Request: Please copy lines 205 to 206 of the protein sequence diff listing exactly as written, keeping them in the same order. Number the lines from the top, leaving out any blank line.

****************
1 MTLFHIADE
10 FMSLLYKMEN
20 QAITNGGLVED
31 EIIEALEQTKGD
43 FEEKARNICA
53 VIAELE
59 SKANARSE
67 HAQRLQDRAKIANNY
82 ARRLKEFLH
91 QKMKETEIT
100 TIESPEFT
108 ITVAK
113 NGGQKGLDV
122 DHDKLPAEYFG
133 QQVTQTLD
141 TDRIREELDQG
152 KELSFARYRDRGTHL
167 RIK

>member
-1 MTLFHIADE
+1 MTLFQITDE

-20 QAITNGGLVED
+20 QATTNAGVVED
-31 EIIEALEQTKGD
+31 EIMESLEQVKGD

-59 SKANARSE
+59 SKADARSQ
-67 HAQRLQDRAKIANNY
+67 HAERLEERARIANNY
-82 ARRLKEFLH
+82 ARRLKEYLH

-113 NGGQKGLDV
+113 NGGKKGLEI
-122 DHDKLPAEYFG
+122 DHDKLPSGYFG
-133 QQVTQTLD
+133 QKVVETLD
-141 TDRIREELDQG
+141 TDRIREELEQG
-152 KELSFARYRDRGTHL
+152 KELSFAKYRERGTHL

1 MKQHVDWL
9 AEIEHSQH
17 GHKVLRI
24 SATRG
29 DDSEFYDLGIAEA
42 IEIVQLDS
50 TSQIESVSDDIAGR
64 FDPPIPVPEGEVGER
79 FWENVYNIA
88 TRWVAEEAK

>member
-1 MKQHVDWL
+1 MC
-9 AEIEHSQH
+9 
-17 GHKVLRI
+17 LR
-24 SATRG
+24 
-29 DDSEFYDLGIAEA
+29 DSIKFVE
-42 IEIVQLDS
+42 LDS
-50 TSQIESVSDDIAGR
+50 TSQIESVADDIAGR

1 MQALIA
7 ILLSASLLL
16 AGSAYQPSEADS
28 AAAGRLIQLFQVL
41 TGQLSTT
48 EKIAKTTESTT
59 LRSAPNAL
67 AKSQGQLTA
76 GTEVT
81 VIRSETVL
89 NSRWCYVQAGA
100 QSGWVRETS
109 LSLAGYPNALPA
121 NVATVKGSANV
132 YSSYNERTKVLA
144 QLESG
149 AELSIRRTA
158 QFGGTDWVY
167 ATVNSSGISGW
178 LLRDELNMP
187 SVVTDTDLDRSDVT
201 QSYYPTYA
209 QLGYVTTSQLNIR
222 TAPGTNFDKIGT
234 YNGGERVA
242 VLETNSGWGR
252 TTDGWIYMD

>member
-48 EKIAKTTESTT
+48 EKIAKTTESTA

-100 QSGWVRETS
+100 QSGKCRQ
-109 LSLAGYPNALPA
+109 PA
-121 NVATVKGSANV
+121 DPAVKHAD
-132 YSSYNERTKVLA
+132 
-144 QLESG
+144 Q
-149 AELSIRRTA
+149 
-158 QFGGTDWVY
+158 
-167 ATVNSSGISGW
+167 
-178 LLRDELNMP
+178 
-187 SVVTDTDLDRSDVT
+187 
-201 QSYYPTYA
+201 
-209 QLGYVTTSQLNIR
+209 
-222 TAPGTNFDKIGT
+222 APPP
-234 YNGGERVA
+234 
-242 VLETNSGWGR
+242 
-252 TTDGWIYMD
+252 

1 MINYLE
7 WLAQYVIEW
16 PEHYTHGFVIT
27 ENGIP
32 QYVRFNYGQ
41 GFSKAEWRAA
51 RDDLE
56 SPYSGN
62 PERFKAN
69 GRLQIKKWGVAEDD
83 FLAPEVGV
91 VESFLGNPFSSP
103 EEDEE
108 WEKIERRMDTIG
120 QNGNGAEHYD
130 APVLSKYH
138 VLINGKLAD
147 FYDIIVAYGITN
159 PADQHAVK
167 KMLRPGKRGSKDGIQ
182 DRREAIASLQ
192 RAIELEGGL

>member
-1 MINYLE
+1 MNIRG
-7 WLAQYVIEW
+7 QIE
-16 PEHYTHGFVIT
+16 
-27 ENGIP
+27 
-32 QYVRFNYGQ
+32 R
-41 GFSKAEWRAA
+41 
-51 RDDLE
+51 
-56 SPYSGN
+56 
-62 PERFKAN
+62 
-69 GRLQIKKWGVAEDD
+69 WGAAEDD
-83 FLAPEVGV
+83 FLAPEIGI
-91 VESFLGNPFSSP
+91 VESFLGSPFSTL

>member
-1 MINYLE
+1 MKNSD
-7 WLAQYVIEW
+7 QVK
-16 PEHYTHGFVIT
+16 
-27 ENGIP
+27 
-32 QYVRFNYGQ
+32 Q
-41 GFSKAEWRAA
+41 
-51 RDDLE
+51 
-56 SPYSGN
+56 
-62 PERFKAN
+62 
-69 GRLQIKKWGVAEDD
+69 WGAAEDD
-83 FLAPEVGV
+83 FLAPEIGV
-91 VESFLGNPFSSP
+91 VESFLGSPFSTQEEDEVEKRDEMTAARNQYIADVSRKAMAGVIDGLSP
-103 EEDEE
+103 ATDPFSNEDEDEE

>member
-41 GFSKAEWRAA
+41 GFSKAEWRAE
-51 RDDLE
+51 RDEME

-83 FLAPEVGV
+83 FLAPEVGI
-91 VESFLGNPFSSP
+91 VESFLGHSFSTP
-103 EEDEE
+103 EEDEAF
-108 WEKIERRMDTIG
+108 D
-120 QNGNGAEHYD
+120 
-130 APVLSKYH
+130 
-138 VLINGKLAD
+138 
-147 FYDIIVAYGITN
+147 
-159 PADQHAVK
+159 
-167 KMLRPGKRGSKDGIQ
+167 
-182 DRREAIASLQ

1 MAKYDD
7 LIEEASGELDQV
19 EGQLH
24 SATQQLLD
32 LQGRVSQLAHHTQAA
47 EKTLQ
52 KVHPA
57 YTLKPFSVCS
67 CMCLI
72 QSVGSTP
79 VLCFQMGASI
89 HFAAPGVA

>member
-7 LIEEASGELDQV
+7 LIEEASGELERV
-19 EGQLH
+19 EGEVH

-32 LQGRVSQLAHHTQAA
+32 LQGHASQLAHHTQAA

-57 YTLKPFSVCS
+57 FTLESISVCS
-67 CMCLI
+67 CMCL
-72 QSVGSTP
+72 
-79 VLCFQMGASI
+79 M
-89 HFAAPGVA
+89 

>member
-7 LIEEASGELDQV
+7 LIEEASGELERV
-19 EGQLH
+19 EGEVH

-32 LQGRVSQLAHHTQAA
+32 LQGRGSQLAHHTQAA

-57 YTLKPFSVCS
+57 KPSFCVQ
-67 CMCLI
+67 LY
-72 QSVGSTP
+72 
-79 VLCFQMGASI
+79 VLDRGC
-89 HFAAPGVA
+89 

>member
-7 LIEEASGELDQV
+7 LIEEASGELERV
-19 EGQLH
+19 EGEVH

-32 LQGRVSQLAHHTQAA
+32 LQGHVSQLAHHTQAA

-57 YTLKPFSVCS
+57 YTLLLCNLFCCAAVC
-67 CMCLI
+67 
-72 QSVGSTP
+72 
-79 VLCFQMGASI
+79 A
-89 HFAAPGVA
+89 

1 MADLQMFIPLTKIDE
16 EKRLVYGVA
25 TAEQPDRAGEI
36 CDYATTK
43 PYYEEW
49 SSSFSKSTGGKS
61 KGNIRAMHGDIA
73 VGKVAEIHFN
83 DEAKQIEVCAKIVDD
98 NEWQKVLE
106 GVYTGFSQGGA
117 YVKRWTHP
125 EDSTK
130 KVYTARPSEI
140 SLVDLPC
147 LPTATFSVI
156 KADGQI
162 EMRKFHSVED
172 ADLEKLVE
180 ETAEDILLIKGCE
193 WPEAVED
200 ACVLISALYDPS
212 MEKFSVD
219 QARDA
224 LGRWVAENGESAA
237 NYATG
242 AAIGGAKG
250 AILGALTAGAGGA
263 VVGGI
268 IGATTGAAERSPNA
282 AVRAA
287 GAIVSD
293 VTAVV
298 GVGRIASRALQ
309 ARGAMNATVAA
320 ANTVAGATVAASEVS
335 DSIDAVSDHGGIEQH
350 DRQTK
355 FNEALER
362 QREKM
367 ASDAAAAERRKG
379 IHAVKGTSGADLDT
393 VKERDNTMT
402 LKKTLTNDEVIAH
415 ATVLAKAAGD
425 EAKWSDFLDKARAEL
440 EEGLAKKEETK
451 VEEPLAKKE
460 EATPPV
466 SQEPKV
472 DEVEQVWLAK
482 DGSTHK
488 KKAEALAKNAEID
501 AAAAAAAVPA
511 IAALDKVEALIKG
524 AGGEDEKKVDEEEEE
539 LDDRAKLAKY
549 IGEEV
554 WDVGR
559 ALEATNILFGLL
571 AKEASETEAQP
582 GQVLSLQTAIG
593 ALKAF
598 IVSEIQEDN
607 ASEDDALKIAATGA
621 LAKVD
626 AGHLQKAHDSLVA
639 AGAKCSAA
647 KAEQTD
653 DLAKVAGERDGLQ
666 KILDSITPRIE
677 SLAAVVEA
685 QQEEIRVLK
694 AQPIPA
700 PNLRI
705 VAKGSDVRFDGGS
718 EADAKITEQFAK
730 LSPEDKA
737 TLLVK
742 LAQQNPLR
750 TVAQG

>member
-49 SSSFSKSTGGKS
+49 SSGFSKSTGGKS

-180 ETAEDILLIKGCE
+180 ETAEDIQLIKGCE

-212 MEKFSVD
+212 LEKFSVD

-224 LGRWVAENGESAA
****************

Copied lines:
+41 GFSKAEWRAE
-51 RDDLE